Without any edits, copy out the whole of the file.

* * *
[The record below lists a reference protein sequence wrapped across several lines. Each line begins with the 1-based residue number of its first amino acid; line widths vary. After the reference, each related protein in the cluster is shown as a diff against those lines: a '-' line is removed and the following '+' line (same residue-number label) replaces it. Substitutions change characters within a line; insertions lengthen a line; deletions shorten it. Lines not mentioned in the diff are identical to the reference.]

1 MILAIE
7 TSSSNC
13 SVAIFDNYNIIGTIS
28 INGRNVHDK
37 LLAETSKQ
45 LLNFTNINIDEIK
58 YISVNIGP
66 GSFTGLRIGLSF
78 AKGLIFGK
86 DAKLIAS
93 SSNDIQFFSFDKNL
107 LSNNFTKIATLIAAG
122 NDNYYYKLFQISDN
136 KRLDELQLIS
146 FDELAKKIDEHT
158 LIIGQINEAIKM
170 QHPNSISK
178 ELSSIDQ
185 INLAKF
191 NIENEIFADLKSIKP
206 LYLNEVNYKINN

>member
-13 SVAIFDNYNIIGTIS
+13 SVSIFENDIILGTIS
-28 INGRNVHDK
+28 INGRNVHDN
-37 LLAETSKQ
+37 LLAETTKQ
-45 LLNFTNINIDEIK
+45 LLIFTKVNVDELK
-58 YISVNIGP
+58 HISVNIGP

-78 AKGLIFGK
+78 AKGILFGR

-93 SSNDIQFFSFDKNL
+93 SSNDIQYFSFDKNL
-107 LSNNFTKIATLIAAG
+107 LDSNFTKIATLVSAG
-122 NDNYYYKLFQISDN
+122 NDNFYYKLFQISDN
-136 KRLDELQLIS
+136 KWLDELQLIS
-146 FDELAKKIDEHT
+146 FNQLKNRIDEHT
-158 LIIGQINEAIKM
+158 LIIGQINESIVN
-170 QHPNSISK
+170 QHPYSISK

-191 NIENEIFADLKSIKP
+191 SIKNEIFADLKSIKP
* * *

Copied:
[The record below lists a reference protein sequence wrapped across several lines. Each line begins with the 1-based residue number of its first amino acid; line widths vary. After the reference, each related protein in the cluster is shown as a diff against those lines: a '-' line is removed and the following '+' line (same residue-number label) replaces it. Substitutions change characters within a line; insertions lengthen a line; deletions shorten it. Lines not mentioned in the diff are identical to the reference.]

1 MILAIE
7 TSSSNC
13 SVAIFDNYNIIGTIS
28 INGRNVHDK
37 LLAETSKQ
45 LLNFTNINIDEIK
58 YISVNIGP
66 GSFTGLRIGLSF
78 AKGLIFGK
86 DAKLIAS
93 SSNDIQFFSFDKNL
107 LSNNFTKIATLIAAG
122 NDNYYYKLFQISDN
136 KRLDELQLIS
146 FDELAKKIDEHT
158 LIIGQINEAIKM
170 QHPNSISK
178 ELSSIDQ
185 INLAKF
191 NIENEIFADLKSIKP
206 LYLNEVNYKINN

>member
-13 SVAIFDNYNIIGTIS
+13 SVSIFENDIILGTIS
-28 INGRNVHDK
+28 INGRNVHDN
-37 LLAETSKQ
+37 LLAETTKQ
-45 LLNFTNINIDEIK
+45 LLIFTKVNVDELK
-58 YISVNIGP
+58 HISVNIGP

-78 AKGLIFGK
+78 AKGILFGR

-93 SSNDIQFFSFDKNL
+93 SSNDIQYFSFDKNL
-107 LSNNFTKIATLIAAG
+107 LDSNFTKIATLVSAG
-122 NDNYYYKLFQISDN
+122 NDNFYYKLFQISDN
-136 KRLDELQLIS
+136 KWLDELQLIS
-146 FDELAKKIDEHT
+146 FNQLKNRIDEHT
-158 LIIGQINEAIKM
+158 LIIGQINESIVN
-170 QHPNSISK
+170 QHPYSISK

-191 NIENEIFADLKSIKP
+191 SIKNEIFADLKSIKP